Khangsar Tenpé Wangchuk

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Khangsar Tenpé Wangchuk

Khangsar Tenpé Wangchuk (Tib. ཁང་སར་བསྟན་པའི་དབང་ཕྱུག་, Wyl. khang sar bstan pa'i dbang phyug) aka Tulku Tenpo (1938-2014)

Biography

Khangsar Tenpé Wangchuk was born amidst miraculous signs in Akyong Khangsar in Golok at dawn on January 1st 1938. The time of his birth was marked by the conjunction of 'four tigers': he was born in the Earth Tiger year, in the tiger month, on the tiger day, and at dawn, which is the time of the tiger. He was soon recognized as the incarnation of Payak Önpo Rigdzin Dorje, who was an emanation of Yudra Nyingpo, one of Guru Rinpoche's twenty-five disciples.

He studied with Palyul Choktrul Jampal Gyepe Dorje, Akyong Tokden Rinpoche Lodrö Gyatso and other masters, gaining profound levels of realization, so that he met deities in visions and received prophecies from them, and his understanding of the sutras and tantras expanded to became limitlessly vast. He revealed both earth and mind termas. Some of them he even unearthed in public, before crowds of people. Khenpo Jikmé Phuntsok declared him to be a great bodhisattva who had reached the more advanced stages (bhumis).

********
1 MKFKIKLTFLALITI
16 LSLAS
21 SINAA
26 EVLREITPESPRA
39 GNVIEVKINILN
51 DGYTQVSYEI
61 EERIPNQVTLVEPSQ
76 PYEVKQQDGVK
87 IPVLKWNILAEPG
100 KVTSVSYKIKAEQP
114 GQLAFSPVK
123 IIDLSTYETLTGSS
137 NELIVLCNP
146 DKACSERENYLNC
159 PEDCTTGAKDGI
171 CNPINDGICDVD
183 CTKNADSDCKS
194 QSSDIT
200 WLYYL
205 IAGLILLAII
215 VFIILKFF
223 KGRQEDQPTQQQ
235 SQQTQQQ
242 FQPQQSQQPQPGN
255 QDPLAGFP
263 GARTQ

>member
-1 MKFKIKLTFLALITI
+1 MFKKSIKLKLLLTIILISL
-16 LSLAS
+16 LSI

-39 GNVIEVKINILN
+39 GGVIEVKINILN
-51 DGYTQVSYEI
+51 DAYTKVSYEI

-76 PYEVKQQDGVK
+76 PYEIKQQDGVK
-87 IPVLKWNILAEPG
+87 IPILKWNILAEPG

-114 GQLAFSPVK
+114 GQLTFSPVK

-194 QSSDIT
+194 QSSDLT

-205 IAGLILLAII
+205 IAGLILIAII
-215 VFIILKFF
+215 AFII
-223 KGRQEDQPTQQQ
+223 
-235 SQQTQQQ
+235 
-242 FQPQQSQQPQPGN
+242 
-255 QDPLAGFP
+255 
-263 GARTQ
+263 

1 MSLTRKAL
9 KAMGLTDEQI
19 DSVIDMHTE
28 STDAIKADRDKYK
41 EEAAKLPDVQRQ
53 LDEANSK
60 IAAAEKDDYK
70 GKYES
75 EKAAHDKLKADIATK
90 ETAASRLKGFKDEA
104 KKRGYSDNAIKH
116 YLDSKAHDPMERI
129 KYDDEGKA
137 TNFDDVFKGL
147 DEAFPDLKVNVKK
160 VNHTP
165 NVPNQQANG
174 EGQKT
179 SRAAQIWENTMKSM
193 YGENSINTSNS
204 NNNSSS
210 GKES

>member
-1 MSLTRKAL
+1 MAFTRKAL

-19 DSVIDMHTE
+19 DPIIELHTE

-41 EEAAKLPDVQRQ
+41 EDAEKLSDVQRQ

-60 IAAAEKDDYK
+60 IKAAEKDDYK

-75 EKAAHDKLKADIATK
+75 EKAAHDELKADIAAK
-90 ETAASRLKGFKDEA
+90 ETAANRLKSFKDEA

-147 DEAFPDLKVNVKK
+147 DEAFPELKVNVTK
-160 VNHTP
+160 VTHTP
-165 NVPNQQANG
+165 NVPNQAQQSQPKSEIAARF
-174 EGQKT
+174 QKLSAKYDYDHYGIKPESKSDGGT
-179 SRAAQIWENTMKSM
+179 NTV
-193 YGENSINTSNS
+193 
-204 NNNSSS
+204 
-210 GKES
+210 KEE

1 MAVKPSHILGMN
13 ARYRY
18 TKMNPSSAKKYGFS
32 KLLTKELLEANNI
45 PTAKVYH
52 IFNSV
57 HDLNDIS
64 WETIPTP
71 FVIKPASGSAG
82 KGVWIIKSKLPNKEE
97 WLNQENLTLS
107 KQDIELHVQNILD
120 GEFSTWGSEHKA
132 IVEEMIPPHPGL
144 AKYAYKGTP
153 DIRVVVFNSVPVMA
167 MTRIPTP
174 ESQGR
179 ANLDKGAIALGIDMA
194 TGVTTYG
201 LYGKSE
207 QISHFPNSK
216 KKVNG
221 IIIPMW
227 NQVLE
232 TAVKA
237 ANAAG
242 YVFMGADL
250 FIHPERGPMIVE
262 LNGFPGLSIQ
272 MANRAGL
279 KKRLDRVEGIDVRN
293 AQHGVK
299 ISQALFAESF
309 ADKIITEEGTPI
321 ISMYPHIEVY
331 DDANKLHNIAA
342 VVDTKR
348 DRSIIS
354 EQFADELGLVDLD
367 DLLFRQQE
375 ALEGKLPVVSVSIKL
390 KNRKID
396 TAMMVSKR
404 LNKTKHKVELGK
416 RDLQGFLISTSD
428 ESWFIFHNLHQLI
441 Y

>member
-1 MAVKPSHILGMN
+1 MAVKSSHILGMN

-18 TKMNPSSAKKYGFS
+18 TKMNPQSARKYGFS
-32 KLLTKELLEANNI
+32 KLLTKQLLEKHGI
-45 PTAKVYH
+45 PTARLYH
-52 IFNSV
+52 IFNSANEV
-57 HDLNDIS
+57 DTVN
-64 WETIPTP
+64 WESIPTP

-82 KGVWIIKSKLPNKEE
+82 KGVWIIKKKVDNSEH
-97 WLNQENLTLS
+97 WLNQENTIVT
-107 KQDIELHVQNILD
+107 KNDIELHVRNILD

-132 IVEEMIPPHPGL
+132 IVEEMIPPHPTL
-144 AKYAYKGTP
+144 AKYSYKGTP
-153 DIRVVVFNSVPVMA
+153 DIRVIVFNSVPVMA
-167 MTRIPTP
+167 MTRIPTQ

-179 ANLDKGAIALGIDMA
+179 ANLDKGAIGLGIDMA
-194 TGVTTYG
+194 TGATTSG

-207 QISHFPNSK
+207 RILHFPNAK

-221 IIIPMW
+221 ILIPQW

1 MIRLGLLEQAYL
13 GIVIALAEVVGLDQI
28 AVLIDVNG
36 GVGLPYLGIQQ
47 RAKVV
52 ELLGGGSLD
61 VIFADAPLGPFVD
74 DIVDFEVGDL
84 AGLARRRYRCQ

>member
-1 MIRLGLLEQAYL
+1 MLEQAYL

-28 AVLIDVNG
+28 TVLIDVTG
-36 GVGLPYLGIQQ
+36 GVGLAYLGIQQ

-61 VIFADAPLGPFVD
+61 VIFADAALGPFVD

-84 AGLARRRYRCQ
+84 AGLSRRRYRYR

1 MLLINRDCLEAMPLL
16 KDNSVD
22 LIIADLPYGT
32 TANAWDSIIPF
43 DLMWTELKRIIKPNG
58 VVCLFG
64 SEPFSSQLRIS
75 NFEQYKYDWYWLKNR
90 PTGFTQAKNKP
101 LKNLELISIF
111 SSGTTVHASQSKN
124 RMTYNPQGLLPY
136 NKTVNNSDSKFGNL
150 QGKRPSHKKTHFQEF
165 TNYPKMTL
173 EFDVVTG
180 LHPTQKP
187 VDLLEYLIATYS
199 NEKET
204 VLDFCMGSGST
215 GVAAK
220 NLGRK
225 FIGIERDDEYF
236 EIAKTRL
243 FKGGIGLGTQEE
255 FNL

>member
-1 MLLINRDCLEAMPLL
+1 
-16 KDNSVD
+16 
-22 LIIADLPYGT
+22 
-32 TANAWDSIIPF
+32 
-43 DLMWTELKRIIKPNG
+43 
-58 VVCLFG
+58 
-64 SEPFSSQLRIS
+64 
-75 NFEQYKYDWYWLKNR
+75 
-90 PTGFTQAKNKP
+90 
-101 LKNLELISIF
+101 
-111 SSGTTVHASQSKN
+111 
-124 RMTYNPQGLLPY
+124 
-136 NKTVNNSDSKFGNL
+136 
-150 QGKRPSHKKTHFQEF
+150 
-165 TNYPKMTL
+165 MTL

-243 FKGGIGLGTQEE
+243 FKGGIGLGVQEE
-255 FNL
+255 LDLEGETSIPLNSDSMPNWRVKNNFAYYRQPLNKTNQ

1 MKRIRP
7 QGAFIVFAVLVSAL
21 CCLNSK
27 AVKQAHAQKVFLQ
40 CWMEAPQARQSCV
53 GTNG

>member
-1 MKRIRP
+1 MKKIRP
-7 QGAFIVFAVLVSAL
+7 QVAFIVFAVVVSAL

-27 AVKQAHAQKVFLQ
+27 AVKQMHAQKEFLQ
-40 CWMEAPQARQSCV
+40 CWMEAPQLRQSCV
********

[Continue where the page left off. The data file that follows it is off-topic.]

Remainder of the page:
He established both Khangsar Taklung Monastery and Payak Monastery.

He passed away at 6pm on April 13th, 2014. His final words of advice to his disciples were:

Compassion for sentient beings,
Respect for cause and effect,
Devotion for the Three Jewels,
Taking to heart for the pith instructions,
Love for Dharma friends,
And for the ordained sangha in particular, let there be harmony, perfect observance of the vows, and service of the teachings--
Please, never forget this advice.[1]

His Writings

His collected writings include commentaries on The Thirty-Seven Practices of a Bodhisattva, Rigdzin Düpa, Tsik Sum Né Dek, Longchenpa's Neluk Dzö and Chöying Dzö, and Shabkar's Flight of the Garuda.

Notes

  1. sems can la snying rje/ rgyu 'bras la yid ches/ mchog gsum la dad pa/ man ngag la nyams len/ mched grogs la brtse gdung/ khyad par dge 'dun pa'i sde zhig yin na thugs mthun khrims gtsang dang bstan pa la zhabs zhu byed rgyu ni nam yang thugs nas mi brjed rogs/

Further Reading

  • Morten Østensen, In the Presence of the Dharmakaya: Dzogchen Practice According to Khangsar Tenpe Wangchug’s Notes on Dza Paltrul’s Extraordinary Teaching of the Wise and Glorious King (mkhas pa shri rgyal po’i khyad chos). M.A. thesis, 2008

External Links